April 25, 2011

NEW CASE ILLUSTRATES WI-FI PRIVACY DANGERS?

Lying on his family room floor with assault weapons trained on him, shouts of “pedophile!” and “pornographer!” stinging like his fresh cuts and bruises, the Buffalo homeowner didn’t need long to figure out the reason for the early morning wake-up call from a swarm of federal agents.

That new wireless router. He’d gotten fed up trying to set a password. Someone must have used his Internet connection, he thought.

“We know who you are! You downloaded thousands of images at 11:30 last night,” the man’s lawyer, Barry Covert, recounted the agents saying. They referred to a screen name, “Doldrum.”

“No, I didn’t,” he insisted. “Somebody else could have but I didn’t do anything like that.”

“You’re a creep … just admit it,” they said.

Law enforcement officials say the case is a cautionary tale. Their advice: Password-protect your wireless router.

I think it should be a cautionary tale for law enforcement officials, too: Don’t go off half-cocked, then try to blame technology for your own sloppiness. Think they’ll learn it? Only if somebody gets fired. And how likely is that?

It didn’t happen here: “The homeowner later got an apology from U.S. Attorney William Hochul and Immigration and Customs Enforcement Special Agent in Charge Lev Kubiak.”

An apology is nice, and merited. But I’m not sure it’s enough. It certainly won’t be enough if it happens again. And why is the Department of Homeland Security involved in this investigation? Not enough terrorists to catch? More evidence that too much tax money is going to law enforcement, I guess.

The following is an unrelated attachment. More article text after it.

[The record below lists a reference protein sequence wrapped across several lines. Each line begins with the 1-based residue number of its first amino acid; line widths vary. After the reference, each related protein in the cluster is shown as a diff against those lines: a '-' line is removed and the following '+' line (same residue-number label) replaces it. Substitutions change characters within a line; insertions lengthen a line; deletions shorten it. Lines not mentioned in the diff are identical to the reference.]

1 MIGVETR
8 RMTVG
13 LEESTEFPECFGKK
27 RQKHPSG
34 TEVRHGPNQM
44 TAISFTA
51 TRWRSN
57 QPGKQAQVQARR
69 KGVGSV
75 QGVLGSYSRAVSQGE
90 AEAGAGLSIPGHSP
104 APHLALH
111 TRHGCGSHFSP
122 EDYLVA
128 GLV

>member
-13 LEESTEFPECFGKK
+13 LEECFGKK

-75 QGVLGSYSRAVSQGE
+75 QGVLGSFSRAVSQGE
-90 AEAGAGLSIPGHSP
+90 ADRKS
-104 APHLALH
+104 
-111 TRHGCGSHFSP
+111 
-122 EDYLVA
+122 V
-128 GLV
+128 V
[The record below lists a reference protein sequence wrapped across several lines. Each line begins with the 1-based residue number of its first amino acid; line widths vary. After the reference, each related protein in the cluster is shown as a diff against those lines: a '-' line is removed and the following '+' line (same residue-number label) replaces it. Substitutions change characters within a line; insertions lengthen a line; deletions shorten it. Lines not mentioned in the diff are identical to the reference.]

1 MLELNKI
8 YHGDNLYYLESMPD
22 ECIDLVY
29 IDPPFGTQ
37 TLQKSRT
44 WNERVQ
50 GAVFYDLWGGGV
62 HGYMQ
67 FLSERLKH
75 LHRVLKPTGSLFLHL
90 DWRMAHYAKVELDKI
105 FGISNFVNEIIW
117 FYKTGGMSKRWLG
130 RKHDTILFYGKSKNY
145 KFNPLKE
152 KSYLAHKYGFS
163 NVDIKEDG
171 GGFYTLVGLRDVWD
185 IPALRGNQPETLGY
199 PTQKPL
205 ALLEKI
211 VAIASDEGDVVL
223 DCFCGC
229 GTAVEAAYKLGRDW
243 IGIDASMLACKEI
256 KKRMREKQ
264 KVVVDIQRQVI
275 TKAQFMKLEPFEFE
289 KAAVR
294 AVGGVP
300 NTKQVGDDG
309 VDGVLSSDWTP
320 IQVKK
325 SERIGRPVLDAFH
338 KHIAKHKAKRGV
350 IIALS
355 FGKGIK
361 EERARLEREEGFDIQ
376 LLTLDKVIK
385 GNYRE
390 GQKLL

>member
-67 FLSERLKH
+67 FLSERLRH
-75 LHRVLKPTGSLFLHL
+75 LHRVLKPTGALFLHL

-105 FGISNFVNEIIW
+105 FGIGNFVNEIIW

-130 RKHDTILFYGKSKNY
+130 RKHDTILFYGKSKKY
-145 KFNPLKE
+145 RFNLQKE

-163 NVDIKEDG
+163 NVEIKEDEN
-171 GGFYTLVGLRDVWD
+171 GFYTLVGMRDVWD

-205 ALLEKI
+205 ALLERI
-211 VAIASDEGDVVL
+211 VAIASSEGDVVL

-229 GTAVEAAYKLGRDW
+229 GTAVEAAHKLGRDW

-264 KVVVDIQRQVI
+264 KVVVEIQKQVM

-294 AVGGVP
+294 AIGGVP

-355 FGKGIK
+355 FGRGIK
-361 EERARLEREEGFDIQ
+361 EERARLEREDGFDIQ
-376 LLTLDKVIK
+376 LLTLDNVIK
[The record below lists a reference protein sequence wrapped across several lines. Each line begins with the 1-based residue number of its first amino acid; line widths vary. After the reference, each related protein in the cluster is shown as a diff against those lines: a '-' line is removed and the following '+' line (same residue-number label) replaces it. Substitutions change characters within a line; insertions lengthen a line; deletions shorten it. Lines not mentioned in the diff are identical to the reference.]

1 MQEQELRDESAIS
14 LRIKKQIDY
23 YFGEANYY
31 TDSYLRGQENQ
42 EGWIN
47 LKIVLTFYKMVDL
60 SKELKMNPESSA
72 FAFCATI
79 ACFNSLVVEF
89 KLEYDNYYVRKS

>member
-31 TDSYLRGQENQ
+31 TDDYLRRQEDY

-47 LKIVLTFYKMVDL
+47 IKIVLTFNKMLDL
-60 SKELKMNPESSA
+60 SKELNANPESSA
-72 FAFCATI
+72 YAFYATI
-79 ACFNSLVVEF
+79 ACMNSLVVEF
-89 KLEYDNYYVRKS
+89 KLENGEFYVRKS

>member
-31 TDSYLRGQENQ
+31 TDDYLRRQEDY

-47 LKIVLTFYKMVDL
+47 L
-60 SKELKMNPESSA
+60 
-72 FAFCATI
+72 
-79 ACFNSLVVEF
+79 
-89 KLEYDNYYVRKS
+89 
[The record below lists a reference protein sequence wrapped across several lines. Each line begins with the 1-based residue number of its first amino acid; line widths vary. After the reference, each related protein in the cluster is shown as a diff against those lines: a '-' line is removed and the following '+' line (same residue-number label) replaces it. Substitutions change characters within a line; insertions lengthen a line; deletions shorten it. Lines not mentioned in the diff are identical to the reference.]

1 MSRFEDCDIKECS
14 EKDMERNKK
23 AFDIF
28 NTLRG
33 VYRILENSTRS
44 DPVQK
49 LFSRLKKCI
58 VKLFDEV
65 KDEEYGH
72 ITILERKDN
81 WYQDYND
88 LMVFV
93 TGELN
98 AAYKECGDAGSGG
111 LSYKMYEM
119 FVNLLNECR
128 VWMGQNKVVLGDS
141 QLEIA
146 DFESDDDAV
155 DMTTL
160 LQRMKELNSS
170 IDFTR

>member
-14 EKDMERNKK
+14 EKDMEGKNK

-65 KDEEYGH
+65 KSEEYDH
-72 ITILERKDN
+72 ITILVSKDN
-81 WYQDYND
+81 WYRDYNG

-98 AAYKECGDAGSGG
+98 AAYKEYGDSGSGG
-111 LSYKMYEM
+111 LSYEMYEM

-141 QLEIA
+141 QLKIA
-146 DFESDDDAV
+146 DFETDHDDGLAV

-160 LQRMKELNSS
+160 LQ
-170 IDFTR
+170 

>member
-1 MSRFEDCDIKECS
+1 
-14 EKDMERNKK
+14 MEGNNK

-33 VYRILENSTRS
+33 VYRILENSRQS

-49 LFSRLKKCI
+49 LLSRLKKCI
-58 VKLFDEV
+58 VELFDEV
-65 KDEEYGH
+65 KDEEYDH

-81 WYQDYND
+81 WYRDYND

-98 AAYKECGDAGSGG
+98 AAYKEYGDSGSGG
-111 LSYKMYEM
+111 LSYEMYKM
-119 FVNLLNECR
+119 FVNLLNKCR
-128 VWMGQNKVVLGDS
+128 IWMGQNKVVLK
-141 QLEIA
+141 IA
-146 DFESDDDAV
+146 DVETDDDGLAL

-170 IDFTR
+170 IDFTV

UPDATE: A reader sends this contrary advice:

No. Never, EVER set a password on your Wi-Fi router.

Background : 30 years in IT. I have many clients who are defense lawyers, and this is the advice they are giving me based on ‘water cooler’ chat going on in the profession. Long story made short, passwords = you did it, at least in the eyes of less-than-tech savvy juries. The only way to establish reasonable doubt is to NOT have a password. Read on for more of the why.

You are correct : the cops did not have their ducks in a row. Everything – EVERYTHING – that hooks up to a network has what is called a MAC address, and in theory it is unique. It has nothing to do with Apple, Inc.; it stands for M edia A ccess C ontrol. The bad news : like most everything else in computing, that unique address can be “spoofed”; that is to say it can be faked. As part of the investigation the investigators SHOULD have pulled the MAC addresses as well as the IP addresses, et cetera. That they did not is, in my eyes, serious negligence. If the MAC addresses did not match, they should have exercised caution or at the very least obtained a search warrant for the computer, and not stormed the place in a raid.

So in my professional judgment the cops were lazy and put on a show to justify their budgets.

But none of this is being raised in court, according to my clients. The juries are deciding guilt the instant they learn ANY security was enabled, and especially if there was a password. The logic, faulty though it may be, is going like this : if there was a password, then it was impossible for anyone else to have done it. They listen to nothing else during the trial. The problem is simply that no wireless network is secure. They can all be defeated with enough resources and time. Then your network can be used by whoever, all the time looking like you, and they can commit whatever crimes they wish.

In other words, enable that password protection and you just became someone’s built-in patsy. And to prosecutors you will have a big, juicy bullseye on you, and most importantly the color is not red, but EASY.

I’ve heard this theory before, but I’m not sure it’s correct. But yes, no network is completely secure, and wi-fi encryption is quite breakable.